German consumer products giant Henkel AG announced its CFO, Carsten Knobel, would succeed CEO Hans van Bylen when he steps down on January 1.
The move has been panned as too conservative by analysts who say a bolder choice is needed. "He is not an external, experienced hire that Henkel now requires to solve its fundamental strategic, operating and cultural problems," analysts at Sanford C. Bernstein & Co. wrote in a letter.
Henkel, a Germany-based multinational that owns the makers of Dial soap and Right Guard deodorant, among other familiar products, has been struggling in recent years. Its net income declined 7.3% in the second quarter.
Knobel is the third internal hire to CEO at the company. He's been at Henkel for nearly 25 years and has been on the company's management board since 2012, where he was responsible for finance and business solutions, the company said.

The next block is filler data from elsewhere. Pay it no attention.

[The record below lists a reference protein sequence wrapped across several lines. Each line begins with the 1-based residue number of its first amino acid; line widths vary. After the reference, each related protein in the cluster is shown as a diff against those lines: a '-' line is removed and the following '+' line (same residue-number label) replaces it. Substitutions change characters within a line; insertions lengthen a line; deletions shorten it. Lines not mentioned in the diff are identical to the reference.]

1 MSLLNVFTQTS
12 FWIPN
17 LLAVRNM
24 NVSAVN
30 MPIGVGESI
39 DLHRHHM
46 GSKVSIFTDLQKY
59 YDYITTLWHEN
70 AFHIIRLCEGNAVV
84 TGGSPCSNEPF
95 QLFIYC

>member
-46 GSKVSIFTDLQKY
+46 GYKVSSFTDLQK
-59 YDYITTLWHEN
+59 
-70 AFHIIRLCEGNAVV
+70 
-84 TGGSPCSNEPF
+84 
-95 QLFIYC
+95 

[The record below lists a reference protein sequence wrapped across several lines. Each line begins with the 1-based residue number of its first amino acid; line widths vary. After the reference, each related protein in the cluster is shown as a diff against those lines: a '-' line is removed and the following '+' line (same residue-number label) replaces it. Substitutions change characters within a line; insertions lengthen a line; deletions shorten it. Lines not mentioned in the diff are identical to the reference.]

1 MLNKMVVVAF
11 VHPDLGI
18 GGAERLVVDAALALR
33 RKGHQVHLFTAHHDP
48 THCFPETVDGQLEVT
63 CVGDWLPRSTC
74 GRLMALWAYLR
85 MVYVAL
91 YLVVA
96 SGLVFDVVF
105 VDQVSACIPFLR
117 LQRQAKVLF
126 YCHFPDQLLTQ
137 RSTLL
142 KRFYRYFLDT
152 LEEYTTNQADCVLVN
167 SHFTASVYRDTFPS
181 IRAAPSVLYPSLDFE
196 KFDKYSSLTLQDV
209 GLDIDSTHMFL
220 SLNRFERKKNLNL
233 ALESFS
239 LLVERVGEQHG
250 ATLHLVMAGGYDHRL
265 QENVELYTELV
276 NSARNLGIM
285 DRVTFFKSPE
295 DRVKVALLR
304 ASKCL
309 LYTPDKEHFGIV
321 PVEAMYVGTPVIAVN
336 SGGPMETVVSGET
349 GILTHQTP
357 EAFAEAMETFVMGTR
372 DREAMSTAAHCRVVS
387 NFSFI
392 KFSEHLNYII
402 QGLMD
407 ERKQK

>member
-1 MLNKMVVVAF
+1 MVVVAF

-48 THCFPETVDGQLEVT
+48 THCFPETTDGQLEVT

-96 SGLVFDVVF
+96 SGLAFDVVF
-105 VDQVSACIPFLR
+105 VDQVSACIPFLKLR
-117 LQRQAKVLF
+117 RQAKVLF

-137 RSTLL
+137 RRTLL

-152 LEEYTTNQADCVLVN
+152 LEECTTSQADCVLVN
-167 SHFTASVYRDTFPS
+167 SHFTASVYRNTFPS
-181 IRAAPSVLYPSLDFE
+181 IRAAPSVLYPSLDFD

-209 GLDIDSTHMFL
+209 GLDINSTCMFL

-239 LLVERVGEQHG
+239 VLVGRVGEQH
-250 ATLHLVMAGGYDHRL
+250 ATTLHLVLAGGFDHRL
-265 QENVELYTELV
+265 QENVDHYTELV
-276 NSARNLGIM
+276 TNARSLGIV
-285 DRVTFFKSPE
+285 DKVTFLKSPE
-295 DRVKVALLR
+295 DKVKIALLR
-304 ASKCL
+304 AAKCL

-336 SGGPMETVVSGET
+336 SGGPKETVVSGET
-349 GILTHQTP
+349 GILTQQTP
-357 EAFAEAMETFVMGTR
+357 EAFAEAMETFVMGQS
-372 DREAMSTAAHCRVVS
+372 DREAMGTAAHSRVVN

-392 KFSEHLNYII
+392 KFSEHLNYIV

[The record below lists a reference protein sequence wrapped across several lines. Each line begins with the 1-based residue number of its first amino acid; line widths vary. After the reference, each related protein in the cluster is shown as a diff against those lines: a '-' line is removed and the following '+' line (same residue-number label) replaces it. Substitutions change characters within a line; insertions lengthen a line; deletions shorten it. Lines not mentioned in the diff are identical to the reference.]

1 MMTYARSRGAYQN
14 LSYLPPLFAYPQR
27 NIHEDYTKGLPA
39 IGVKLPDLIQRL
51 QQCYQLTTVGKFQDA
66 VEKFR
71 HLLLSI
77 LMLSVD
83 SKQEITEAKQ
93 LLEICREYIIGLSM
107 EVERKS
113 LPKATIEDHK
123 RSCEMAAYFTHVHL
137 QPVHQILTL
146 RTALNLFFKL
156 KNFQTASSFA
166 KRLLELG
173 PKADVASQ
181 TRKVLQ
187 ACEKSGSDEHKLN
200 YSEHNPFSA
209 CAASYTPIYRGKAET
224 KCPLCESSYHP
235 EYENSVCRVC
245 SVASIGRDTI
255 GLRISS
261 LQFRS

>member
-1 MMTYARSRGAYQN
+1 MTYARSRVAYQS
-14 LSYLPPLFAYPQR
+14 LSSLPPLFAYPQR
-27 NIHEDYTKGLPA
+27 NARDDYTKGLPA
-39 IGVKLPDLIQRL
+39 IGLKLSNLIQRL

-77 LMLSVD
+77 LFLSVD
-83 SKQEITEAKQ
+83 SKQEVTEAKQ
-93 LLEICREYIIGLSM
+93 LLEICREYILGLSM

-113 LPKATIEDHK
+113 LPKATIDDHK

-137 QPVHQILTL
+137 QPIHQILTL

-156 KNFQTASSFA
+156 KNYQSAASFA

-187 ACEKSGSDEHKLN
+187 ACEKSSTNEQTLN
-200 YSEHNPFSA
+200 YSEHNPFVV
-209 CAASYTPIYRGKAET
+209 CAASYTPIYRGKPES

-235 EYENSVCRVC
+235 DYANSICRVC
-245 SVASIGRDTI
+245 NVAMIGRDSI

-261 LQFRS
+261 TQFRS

Simone Bagel-Trah, chairwoman of the board and shareholders’ committee, praised Knobel as "an excellent successor from within the company. He knows Henkel very well and has many years of international management, leadership experience, and [he has] an excellent reputation in the capital markets.”
This long tenure is part of the problem, critics say. He “is part of the same management board that failed to deliver on operational execution,” analysts at JP Morgan Chase & Co. said, according to the Wall Street Journal.
The move runs counter to a recent trend of companies looking outside for executive talent, whether for CFO or CEO.
A survey by executive placement firm Crist|Kolder found that almost 44% of CFOs at Fortune 500 and S&P 500 companies were outside hires this year. That's up from less than 34% over the previous 10 years.
Despite the idea that a CFO-to-CEO promotion may be intended to “convey an aura of stability and confidence, such promotions run the risk of underwhelming the market,” WSJ said. “Outside observers could interpret [Knobel’s promotion] as a sign that [Henkel] is anticipating an economic slowdown and wants a person familiar with the financials at the helm.”